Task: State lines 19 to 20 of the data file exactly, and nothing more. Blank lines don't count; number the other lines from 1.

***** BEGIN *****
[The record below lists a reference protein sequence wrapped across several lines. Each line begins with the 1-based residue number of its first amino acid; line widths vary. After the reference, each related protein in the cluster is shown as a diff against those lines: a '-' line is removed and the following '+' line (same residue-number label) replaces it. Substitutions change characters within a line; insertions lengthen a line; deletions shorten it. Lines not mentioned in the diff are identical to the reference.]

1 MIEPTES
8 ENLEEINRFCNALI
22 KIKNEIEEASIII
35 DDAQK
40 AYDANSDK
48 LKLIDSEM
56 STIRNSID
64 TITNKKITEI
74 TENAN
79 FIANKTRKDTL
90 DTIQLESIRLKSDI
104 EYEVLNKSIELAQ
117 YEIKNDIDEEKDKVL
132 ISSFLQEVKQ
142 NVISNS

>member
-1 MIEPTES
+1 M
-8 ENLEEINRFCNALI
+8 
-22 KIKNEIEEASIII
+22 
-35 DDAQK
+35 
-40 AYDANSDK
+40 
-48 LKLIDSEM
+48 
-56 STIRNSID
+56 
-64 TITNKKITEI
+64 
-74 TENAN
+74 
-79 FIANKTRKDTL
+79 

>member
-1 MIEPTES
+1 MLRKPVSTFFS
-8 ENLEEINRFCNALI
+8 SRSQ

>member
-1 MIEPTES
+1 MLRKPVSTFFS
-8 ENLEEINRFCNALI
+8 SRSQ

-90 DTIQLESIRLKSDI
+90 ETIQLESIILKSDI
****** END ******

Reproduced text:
+1 M
-8 ENLEEINRFCNALI